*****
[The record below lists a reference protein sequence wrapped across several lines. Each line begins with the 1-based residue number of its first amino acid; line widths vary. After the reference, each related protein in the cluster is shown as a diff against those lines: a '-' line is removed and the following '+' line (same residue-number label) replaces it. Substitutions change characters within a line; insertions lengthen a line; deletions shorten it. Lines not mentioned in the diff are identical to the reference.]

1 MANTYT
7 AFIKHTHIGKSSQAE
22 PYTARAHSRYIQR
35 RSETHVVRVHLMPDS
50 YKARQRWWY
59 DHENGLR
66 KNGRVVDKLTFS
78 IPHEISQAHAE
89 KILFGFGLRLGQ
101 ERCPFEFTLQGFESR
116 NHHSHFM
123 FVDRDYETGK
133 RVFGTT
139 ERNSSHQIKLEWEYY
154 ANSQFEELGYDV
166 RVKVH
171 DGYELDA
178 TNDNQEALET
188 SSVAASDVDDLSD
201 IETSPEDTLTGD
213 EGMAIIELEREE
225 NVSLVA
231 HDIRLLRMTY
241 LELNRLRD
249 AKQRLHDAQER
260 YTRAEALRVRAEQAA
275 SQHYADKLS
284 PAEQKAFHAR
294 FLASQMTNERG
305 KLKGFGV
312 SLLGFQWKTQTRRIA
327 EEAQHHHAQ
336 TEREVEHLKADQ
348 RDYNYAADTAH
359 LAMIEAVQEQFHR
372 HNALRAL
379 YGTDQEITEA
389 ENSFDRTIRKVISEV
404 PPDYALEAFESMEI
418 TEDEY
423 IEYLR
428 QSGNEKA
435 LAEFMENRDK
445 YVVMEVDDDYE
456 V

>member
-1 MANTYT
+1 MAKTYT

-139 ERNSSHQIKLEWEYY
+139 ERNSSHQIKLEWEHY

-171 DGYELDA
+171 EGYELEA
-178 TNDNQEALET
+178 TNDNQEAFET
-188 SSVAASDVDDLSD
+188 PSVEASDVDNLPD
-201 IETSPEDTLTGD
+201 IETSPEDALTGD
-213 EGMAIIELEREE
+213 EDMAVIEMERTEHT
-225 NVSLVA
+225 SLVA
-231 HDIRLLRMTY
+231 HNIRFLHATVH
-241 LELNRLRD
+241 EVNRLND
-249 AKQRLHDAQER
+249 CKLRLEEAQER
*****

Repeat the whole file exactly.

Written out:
[The record below lists a reference protein sequence wrapped across several lines. Each line begins with the 1-based residue number of its first amino acid; line widths vary. After the reference, each related protein in the cluster is shown as a diff against those lines: a '-' line is removed and the following '+' line (same residue-number label) replaces it. Substitutions change characters within a line; insertions lengthen a line; deletions shorten it. Lines not mentioned in the diff are identical to the reference.]

1 MANTYT
7 AFIKHTHIGKSSQAE
22 PYTARAHSRYIQR
35 RSETHVVRVHLMPDS
50 YKARQRWWY
59 DHENGLR
66 KNGRVVDKLTFS
78 IPHEISQAHAE
89 KILFGFGLRLGQ
101 ERCPFEFTLQGFESR
116 NHHSHFM
123 FVDRDYETGK
133 RVFGTT
139 ERNSSHQIKLEWEYY
154 ANSQFEELGYDV
166 RVKVH
171 DGYELDA
178 TNDNQEALET
188 SSVAASDVDDLSD
201 IETSPEDTLTGD
213 EGMAIIELEREE
225 NVSLVA
231 HDIRLLRMTY
241 LELNRLRD
249 AKQRLHDAQER
260 YTRAEALRVRAEQAA
275 SQHYADKLS
284 PAEQKAFHAR
294 FLASQMTNERG
305 KLKGFGV
312 SLLGFQWKTQTRRIA
327 EEAQHHHAQ
336 TEREVEHLKADQ
348 RDYNYAADTAH
359 LAMIEAVQEQFHR
372 HNALRAL
379 YGTDQEITEA
389 ENSFDRTIRKVISEV
404 PPDYALEAFESMEI
418 TEDEY
423 IEYLR
428 QSGNEKA
435 LAEFMENRDK
445 YVVMEVDDDYE
456 V

>member
-1 MANTYT
+1 MAKTYT

-139 ERNSSHQIKLEWEYY
+139 ERNSSHQIKLEWEHY

-171 DGYELDA
+171 EGYELEA
-178 TNDNQEALET
+178 TNDNQEAFET
-188 SSVAASDVDDLSD
+188 PSVEASDVDNLPD
-201 IETSPEDTLTGD
+201 IETSPEDALTGD
-213 EGMAIIELEREE
+213 EDMAVIEMERTEHT
-225 NVSLVA
+225 SLVA
-231 HDIRLLRMTY
+231 HNIRFLHATVH
-241 LELNRLRD
+241 EVNRLND
-249 AKQRLHDAQER
+249 CKLRLEEAQER